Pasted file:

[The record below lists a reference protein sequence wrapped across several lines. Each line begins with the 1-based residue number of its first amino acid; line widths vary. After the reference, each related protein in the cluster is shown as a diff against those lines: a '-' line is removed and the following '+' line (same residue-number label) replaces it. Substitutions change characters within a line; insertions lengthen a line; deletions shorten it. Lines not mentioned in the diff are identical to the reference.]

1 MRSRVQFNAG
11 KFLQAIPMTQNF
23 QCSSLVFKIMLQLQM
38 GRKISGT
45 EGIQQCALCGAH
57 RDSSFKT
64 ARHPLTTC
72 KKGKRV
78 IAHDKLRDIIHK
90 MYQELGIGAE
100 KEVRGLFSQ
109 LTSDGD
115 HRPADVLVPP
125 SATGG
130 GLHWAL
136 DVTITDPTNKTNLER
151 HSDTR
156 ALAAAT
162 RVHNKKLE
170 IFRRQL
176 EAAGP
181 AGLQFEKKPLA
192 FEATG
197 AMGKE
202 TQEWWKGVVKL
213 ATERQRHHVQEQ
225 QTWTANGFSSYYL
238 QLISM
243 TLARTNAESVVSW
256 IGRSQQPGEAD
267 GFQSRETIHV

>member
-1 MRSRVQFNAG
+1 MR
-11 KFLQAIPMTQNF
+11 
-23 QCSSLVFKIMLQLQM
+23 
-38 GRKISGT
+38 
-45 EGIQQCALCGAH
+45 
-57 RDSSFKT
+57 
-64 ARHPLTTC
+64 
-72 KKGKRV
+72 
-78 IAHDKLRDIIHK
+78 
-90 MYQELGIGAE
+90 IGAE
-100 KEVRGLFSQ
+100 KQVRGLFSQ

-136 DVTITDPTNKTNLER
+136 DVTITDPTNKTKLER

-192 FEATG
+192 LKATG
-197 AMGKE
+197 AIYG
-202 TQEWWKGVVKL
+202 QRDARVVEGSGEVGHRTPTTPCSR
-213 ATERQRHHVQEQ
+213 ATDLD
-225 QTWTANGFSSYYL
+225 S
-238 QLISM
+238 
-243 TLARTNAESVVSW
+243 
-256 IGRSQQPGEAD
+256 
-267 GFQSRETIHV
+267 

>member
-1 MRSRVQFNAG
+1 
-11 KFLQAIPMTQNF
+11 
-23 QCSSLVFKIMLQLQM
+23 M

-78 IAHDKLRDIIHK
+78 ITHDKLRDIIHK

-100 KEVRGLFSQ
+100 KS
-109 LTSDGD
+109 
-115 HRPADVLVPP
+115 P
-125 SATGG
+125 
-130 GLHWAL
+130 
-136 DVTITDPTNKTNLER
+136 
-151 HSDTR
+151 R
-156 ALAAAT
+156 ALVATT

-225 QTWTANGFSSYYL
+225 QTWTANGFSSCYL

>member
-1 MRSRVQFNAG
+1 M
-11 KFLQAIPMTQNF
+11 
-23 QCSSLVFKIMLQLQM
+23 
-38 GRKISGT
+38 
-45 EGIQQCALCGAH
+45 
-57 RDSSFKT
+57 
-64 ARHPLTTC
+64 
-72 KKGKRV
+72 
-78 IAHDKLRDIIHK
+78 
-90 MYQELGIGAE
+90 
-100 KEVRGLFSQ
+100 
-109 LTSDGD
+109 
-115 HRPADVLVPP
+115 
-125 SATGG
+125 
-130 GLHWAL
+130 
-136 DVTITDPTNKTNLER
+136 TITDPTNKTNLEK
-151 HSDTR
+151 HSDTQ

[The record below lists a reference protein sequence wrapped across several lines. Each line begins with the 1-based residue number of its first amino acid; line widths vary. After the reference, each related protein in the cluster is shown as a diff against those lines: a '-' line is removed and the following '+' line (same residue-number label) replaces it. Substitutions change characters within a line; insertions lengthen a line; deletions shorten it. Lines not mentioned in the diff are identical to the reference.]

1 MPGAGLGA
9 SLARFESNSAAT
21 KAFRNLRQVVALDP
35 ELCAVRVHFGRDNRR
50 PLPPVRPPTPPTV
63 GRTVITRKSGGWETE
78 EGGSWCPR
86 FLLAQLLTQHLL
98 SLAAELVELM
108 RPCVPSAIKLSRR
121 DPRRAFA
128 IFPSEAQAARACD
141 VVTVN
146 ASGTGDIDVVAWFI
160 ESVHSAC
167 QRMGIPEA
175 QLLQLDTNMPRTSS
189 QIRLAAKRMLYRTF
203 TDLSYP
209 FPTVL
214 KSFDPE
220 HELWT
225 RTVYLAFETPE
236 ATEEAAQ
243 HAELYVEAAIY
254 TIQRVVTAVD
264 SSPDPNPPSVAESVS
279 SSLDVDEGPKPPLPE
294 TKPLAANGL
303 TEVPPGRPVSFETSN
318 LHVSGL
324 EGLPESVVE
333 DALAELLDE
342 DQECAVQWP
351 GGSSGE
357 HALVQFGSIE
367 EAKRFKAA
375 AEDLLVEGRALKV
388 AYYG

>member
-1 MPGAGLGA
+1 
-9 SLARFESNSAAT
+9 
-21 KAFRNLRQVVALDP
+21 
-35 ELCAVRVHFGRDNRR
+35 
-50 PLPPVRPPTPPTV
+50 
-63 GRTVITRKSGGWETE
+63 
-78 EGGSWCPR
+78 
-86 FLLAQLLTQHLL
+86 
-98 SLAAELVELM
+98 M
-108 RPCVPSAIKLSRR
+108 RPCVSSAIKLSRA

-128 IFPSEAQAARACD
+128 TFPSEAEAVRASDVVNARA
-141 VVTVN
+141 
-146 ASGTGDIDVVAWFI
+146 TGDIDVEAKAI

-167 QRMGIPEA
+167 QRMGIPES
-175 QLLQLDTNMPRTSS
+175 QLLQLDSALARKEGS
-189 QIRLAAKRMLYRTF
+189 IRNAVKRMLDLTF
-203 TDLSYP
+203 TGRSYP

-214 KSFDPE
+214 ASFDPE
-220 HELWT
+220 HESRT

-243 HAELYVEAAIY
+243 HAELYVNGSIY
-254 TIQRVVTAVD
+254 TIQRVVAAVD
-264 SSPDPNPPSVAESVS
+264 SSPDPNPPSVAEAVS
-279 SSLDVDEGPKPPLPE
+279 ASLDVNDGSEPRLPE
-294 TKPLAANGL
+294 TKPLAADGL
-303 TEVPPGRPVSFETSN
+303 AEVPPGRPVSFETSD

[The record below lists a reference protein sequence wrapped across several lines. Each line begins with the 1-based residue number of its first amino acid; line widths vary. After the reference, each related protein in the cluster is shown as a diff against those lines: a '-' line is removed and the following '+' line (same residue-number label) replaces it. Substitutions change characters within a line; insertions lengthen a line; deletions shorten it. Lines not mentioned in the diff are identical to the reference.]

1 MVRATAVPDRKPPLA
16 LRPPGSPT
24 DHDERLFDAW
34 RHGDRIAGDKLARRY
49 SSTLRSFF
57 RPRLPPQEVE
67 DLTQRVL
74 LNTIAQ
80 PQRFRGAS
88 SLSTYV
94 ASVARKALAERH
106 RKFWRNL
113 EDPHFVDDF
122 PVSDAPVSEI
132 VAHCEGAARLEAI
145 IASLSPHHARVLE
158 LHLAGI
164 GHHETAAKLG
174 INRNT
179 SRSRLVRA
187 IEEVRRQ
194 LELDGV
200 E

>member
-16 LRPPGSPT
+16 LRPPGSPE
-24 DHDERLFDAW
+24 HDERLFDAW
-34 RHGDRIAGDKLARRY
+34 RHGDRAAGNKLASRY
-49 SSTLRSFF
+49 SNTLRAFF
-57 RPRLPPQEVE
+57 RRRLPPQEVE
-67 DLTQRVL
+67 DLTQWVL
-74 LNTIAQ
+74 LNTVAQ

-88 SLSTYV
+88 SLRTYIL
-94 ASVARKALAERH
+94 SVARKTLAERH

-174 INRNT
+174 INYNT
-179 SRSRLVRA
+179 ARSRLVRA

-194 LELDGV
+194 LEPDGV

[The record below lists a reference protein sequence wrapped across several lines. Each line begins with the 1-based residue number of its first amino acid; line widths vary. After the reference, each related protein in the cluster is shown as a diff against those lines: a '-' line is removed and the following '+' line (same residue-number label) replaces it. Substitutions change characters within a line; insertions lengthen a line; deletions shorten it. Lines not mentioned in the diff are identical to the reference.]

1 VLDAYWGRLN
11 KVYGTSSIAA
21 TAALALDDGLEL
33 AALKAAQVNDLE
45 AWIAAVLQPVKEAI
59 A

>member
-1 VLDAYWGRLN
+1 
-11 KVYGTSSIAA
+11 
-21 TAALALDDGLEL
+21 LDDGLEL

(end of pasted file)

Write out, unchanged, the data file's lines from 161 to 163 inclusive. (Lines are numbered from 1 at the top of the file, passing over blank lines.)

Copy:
225 RTVYLAFETPE
236 ATEEAAQ
243 HAELYVEAAIY